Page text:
The proactive home
The next evolution is speculative, but its seeds have already taken root. Leveraging growing artificial intelligence, machine learning, natural language processing and visual recognition, the home itself will acquire the ability to sense – to watch, listen, smell and feel. At the heart of this ability will be sensors that can detect movement, temperature, occupancy, etc.
By 2025, approximately 80 billion devices will be connected to the Internet. Gartner projects that by 2022, a typical home could contain more than 500 smart devices. Using artificial intelligence that combines data from across these devices, the house will learn, and take responsibility for functions such as switching on lights at certain times of day, setting temperature based on the weather, suggesting music and creating grocery lists.
“I think that the individual may not know what’s happening, these cognitive systems will ooze into our lives,” says John Cohn, IBM Fellow for the Internet of Things. For all intents and purposes, the home will become a proactive partner in its occupants’ daily existence. It will predict what it is that they need or desire, and act – based on current or changing conditions – even at times before they themselves may realise their own inclination.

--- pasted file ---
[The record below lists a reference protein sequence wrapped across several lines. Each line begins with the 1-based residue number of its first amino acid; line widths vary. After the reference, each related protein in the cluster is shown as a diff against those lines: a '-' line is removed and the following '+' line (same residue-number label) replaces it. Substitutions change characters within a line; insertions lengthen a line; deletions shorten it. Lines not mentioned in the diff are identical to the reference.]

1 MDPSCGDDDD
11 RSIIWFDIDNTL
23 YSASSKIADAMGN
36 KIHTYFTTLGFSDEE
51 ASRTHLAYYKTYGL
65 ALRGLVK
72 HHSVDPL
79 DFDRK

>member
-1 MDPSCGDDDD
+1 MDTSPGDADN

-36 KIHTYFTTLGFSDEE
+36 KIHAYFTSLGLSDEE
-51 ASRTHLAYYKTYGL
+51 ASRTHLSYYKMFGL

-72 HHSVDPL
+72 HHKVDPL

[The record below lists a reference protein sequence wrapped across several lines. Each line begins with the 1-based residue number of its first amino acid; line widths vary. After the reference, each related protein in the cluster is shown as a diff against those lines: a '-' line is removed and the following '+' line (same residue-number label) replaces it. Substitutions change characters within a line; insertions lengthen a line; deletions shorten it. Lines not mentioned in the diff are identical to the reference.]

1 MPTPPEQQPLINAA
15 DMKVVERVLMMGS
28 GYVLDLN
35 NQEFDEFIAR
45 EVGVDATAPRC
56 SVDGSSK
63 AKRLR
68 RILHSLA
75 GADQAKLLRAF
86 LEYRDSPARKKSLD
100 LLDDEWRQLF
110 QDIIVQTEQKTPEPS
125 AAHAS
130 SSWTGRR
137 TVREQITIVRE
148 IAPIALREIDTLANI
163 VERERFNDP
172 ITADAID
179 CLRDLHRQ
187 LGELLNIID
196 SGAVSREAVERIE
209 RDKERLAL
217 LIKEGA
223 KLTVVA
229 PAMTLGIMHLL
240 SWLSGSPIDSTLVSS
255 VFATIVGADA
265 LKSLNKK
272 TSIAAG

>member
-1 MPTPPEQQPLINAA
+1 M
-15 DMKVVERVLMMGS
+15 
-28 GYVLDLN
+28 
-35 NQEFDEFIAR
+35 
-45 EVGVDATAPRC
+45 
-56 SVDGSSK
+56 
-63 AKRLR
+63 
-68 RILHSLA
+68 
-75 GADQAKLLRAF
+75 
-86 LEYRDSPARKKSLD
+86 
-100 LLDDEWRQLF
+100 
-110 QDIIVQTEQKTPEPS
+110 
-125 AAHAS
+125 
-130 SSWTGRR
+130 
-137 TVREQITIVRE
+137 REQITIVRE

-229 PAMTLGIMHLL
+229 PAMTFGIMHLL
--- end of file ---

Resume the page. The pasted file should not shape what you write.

For example, the proactive home might observe that traffic is heavy on a particular day, and decide to wake an occupant (let’s call her Jane) 30 minutes earlier than usual to compensate for it. The smart mattress she is sleeping on will track her sleep pattern so the home will know that a gentle wakeup alarm will do the trick that morning.